A cultural artefact from Yugoslavia's communist past for the Zappa-ophiles

Cunningly constructed from shows in Yugoslavia, Zappa '75: Zagreb / Ljubljana features less than pristine sound and two drum solos

Frank Zappa: Zappa '75: Zagreb / Ljubljana cover art
(Image: © Zappa/Live)

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Between ’72 and ’75, Frank Zappa released five albums that brought in a slick, jazzy-pop elegance to replace the hippie-baiting avant-garde squiggles of the 60s, although his lyrics remained festooned with filth. 

In November ’75 he took a quick break from his North American tour to play a couple of shows in what was then Yugoslavia with a five-piece band that featured long-standing bassist Roy Estrada and the recently arrived Terry Bozzio, who over the next three years would go on to become one of Zappa’s most iconic drummers, with a wit and repartee to match that of his boss.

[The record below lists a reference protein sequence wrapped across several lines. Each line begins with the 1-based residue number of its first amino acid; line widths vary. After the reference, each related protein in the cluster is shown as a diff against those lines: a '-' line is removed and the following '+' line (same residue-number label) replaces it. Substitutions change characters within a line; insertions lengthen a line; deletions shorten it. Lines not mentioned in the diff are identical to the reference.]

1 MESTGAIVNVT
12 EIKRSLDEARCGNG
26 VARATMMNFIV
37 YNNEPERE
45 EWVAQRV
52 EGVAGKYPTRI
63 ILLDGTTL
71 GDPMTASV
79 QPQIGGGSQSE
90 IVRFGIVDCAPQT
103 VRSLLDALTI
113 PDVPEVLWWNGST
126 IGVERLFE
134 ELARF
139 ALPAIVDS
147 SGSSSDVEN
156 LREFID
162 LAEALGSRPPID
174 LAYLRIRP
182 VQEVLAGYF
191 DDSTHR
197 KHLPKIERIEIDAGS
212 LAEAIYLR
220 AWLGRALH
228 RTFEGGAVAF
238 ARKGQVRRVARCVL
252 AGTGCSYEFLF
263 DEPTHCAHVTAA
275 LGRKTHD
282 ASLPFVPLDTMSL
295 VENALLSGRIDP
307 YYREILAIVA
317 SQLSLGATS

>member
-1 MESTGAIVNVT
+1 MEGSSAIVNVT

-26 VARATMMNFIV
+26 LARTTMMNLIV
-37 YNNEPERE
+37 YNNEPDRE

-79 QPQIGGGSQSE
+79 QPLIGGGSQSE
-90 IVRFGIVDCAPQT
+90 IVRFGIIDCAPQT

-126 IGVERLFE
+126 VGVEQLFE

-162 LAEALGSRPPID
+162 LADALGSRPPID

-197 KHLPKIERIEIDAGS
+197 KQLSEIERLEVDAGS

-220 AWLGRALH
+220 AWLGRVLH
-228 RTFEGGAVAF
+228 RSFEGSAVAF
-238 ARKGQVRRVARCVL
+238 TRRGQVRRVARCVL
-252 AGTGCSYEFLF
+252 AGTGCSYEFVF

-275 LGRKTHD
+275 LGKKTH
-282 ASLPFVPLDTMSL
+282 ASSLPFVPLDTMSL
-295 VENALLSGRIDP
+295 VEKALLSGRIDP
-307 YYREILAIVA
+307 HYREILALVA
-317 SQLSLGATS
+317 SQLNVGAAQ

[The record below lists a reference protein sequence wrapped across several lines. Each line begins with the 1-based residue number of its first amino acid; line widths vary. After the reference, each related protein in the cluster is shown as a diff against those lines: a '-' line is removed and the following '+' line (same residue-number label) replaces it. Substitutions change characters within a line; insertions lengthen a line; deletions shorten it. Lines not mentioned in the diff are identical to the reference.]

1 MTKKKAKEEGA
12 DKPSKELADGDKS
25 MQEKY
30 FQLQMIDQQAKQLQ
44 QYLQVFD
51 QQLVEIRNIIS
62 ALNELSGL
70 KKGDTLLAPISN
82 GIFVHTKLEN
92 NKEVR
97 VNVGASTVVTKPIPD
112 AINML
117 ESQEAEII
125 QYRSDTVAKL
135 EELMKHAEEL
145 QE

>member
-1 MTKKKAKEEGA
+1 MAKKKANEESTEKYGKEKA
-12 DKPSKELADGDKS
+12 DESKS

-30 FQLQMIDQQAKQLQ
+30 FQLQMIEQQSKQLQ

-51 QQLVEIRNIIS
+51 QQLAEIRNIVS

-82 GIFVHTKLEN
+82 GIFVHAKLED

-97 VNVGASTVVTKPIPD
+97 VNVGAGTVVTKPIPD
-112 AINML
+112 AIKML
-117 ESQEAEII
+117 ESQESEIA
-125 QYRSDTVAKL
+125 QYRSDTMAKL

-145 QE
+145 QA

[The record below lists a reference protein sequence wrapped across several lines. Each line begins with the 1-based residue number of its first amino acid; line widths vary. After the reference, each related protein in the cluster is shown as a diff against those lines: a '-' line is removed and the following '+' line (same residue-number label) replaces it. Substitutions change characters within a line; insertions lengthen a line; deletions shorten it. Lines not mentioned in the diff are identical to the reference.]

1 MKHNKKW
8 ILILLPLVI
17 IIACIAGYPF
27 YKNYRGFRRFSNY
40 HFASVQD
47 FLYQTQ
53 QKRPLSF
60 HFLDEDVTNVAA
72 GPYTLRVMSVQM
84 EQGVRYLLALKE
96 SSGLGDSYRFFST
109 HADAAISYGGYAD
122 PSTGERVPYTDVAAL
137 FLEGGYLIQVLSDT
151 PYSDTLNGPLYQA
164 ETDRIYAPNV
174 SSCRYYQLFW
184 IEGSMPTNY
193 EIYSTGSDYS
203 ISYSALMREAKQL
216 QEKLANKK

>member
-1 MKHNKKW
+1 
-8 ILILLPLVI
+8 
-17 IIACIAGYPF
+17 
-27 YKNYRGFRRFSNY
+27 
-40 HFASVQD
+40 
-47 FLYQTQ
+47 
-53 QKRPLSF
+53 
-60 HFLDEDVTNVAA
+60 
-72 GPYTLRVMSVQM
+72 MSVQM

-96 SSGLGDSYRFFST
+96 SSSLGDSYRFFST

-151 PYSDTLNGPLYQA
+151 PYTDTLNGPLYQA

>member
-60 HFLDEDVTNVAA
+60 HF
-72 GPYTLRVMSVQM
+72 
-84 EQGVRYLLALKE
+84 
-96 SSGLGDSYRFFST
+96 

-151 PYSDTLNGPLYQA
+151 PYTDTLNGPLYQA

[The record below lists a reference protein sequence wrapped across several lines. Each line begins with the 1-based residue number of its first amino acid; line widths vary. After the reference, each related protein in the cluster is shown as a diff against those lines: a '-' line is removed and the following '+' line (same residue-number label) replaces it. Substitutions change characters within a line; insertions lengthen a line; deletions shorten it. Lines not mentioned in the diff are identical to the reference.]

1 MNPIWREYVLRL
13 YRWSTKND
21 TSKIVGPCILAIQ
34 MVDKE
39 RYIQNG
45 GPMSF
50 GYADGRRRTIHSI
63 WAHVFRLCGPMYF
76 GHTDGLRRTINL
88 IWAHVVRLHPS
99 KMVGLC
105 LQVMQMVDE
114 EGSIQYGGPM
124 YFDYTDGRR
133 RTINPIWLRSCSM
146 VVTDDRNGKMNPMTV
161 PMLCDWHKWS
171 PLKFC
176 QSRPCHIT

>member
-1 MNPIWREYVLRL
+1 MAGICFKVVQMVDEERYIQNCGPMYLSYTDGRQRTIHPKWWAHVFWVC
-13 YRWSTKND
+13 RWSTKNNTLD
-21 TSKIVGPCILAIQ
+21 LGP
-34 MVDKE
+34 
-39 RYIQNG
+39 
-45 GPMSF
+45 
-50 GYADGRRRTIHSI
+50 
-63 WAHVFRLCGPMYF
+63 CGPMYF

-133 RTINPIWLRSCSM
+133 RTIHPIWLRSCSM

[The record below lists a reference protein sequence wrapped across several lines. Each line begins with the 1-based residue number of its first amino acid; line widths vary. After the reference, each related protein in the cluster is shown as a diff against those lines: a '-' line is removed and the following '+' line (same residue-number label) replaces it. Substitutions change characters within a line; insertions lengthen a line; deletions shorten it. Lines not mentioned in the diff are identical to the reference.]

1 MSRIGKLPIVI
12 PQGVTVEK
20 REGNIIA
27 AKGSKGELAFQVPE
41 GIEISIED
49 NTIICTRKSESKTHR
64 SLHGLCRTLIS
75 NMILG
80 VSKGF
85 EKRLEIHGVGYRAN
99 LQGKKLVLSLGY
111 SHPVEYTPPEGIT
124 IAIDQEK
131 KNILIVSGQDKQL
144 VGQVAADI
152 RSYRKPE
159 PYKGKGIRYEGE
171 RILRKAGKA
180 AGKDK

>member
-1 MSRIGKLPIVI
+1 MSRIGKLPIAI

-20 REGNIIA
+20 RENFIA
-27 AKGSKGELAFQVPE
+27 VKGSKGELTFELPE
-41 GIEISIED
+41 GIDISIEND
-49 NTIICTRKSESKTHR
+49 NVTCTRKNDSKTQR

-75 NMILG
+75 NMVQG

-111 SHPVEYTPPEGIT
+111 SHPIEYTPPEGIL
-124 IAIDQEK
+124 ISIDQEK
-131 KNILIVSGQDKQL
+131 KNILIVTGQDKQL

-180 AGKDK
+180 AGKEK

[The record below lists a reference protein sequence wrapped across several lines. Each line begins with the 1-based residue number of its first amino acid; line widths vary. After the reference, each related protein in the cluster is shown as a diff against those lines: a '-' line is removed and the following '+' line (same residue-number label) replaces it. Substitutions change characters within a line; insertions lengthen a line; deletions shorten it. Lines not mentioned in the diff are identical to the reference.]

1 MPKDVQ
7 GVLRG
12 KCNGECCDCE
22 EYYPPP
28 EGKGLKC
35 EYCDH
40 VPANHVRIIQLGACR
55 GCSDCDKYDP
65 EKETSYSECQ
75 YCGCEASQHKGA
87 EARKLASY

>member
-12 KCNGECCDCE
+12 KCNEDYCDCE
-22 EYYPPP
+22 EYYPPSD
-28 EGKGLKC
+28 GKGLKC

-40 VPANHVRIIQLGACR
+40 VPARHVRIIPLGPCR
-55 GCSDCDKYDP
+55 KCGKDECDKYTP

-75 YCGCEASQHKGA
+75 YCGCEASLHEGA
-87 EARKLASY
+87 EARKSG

The recordings have been painstakingly pieced together from obscure Eastern European technology and are not pristine, but Zappa-ophiles won’t be complaining. It’s been cunningly sequenced to pull the best from both shows with minimal duplication, although you do get both Bozzio drum solos. 

More than half of the 26 tracks come from Zappa’s then most recent four albums plus the two that would follow in the next couple of years. He also goes back to the 60s for medleys from the albums Freak Out! and We’re Only In It For The Money, and there are rare outings for Chunga’s Revenge and The Poodle Lecture.

Hugh Fielder

Hugh Fielder has been writing about music for 47 years. Actually 58 if you include the essay he wrote about the Rolling Stones in exchange for taking time off school to see them at the Ipswich Gaumont in 1964. He was news editor of Sounds magazine from 1975 to 1992 and editor of Tower Records Top magazine from 1992 to 2001. Since then he has been freelance. He has interviewed the great, the good and the not so good and written books about some of them. His favourite possession is a piece of columnar basalt he brought back from Iceland.